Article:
The story starts out in what appears to be an idyllic setting: a tree-lined street in 1950's America, filled with happy families and friendly neighbours. But things are not always as they seem...
Later on, brooding over the continuing blackout, Charlie remarks to his wife that it's like a return to the dark ages. This is truer than he knows although not for the reason he thinks. The real darkness is caused by the descent of the street's denizens into attitudes and actions based on fear and superstition, letting these things outweigh their rationality and sense of community. This results in the transformation of neighbours and friends into possible- maybe even probable-suspects. The Maple St. residents start to regard each other distrustfully, putting the worst possible spin on the motives of The Other; they grant no benefit of the doubt, and reject the need for evidence or proof. They might as well be demanding trial by ordeal for suspected witches.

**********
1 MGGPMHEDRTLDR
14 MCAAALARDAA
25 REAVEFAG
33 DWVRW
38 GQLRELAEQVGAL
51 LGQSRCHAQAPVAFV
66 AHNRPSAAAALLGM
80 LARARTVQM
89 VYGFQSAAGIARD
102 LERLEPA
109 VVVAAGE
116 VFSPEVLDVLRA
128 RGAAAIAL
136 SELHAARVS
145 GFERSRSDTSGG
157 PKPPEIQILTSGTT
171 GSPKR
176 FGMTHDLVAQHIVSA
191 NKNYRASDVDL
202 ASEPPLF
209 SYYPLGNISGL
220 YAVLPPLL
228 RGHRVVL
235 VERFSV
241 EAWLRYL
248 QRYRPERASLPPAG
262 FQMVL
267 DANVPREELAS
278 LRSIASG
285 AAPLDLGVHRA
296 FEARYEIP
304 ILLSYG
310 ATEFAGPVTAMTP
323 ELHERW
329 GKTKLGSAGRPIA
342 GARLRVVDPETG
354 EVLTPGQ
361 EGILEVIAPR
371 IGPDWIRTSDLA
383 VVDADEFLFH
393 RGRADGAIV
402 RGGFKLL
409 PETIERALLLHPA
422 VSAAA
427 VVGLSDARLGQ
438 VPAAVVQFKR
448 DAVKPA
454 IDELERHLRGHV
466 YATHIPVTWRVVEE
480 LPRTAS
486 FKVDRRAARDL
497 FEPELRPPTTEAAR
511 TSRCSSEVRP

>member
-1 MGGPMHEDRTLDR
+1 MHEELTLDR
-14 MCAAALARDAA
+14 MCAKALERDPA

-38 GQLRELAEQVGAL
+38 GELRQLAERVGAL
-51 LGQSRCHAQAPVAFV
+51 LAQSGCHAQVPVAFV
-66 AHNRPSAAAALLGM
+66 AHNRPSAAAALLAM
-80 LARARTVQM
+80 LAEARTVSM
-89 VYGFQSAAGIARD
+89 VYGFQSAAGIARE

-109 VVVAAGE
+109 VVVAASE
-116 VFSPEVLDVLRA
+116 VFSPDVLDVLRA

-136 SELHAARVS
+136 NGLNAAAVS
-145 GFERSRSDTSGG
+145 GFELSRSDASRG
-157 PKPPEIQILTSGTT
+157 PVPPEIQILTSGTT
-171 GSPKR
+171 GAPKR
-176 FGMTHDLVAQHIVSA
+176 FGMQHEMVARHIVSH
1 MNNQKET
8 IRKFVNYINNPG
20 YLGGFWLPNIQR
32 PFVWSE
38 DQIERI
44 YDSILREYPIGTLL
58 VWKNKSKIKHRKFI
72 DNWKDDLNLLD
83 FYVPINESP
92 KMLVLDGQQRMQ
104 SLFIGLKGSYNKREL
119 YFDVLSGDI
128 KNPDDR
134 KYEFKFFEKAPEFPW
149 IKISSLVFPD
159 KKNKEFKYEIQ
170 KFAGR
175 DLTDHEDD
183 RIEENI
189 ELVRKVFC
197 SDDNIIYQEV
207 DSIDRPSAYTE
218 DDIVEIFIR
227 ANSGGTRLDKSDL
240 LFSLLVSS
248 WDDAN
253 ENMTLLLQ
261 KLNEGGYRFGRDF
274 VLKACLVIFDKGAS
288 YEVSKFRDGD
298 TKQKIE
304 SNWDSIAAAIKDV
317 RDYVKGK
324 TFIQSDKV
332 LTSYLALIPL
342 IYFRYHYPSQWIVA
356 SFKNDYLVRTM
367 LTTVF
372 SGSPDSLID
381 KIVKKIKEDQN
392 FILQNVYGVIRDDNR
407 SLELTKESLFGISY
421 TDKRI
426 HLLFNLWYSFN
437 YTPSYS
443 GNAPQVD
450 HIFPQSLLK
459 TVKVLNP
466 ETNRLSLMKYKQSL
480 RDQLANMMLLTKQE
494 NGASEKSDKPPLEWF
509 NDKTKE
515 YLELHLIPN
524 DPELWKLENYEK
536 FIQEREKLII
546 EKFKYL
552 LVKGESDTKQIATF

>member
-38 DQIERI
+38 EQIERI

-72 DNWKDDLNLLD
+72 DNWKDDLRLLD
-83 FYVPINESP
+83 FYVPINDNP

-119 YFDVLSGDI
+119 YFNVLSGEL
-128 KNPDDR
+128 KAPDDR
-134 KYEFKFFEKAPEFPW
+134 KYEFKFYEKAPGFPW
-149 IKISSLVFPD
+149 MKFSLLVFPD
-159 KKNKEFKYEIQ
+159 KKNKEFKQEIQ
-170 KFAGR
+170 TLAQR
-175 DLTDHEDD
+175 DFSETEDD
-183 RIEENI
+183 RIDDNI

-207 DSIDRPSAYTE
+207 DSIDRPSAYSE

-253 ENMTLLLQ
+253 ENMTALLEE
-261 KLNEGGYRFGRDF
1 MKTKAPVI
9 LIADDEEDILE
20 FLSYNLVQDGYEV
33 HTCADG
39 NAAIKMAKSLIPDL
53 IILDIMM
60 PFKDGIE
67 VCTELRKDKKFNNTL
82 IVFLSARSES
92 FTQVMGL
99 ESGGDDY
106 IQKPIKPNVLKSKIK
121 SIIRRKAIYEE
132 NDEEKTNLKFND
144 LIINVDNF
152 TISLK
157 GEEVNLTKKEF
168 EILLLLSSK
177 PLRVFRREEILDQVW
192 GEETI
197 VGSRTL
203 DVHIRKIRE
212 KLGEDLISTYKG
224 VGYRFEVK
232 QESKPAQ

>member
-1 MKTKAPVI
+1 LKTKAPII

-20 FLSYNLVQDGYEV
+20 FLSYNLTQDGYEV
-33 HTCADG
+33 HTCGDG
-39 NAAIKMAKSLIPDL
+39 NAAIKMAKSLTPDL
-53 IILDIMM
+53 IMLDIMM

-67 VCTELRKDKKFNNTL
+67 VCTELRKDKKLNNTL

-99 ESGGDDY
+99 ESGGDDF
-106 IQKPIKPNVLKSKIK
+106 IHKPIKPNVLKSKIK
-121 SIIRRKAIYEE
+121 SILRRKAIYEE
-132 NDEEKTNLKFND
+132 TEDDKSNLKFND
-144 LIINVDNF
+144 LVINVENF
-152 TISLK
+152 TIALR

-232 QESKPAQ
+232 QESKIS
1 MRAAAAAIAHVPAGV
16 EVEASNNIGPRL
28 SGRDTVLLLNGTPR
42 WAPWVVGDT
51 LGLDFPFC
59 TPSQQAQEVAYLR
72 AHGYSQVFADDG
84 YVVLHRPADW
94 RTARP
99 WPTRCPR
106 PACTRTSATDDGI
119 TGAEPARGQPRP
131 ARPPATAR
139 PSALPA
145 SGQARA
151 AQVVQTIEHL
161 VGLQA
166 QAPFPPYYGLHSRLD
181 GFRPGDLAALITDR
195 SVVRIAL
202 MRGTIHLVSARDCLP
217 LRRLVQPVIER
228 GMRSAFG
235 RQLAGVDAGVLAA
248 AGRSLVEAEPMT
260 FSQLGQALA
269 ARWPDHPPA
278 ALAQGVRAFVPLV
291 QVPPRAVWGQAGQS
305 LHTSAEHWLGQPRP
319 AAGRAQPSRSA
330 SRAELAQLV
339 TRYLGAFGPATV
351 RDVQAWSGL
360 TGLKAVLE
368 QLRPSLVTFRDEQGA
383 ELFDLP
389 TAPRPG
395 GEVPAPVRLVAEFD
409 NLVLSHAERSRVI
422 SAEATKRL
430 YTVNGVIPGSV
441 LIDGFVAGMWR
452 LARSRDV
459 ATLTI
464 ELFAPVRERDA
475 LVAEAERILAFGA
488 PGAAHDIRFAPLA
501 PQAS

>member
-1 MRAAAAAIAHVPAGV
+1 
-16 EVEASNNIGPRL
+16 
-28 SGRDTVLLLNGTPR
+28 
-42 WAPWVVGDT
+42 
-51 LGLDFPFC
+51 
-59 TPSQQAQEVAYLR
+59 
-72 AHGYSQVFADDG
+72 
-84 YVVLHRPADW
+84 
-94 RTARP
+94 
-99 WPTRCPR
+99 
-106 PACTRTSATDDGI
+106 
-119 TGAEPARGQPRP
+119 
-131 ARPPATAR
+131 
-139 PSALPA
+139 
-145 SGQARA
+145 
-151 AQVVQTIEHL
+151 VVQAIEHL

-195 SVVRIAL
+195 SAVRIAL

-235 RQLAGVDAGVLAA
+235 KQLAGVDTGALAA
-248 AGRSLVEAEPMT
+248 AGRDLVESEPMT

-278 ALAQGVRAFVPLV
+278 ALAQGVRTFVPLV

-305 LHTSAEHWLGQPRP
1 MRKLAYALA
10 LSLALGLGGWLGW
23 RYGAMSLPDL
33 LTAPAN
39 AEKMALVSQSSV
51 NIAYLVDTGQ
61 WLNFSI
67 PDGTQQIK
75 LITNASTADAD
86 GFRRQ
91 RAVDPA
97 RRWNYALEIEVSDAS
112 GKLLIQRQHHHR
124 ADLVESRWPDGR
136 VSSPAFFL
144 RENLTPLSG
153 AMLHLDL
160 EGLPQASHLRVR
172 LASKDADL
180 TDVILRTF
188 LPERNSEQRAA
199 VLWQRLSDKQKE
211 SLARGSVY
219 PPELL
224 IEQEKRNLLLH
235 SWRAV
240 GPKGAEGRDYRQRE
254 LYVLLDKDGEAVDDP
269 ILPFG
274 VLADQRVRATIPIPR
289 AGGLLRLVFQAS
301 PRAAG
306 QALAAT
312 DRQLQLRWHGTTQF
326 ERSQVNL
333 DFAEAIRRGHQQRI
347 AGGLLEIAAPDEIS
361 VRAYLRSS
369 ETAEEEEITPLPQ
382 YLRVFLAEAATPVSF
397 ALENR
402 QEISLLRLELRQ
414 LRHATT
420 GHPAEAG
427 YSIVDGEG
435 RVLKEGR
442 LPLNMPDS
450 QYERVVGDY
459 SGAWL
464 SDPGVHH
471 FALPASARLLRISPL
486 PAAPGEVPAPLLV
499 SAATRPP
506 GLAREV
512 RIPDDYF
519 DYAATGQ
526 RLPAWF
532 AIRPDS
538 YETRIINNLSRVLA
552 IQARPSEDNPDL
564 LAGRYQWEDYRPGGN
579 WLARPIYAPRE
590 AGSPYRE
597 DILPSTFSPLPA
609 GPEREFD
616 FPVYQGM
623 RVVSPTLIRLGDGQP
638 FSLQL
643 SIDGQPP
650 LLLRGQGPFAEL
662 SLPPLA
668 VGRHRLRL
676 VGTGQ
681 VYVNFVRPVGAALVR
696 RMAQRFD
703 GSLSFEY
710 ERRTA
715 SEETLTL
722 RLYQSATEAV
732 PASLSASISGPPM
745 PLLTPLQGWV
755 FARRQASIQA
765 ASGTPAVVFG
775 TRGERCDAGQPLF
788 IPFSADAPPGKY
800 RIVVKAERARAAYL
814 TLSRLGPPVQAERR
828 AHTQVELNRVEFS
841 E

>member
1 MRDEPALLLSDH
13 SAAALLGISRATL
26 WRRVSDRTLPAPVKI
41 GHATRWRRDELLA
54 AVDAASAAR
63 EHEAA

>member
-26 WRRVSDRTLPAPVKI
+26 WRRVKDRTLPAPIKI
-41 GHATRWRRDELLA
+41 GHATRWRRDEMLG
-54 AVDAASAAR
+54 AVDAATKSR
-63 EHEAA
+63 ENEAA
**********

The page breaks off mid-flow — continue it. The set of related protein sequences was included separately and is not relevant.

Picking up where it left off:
The Monsters Are Due On Maple Street takes a rather dim view of human nature and, while I don't believe by any means that this is the only possible human response to an inexplicable, fear-inducing situation, it's certainly a very possible one. As anyone who is on Twitter could attest to, there are any number of people who in the face of a crisis are- like Charlie- ready to shout, "Look, look I swear to you...it isn't me...but I do know who it is...I swear to you, I do know who it is. I know who the monster is here. I know who it is that doesn't belong. I swear to you I know." This has never and will never end well.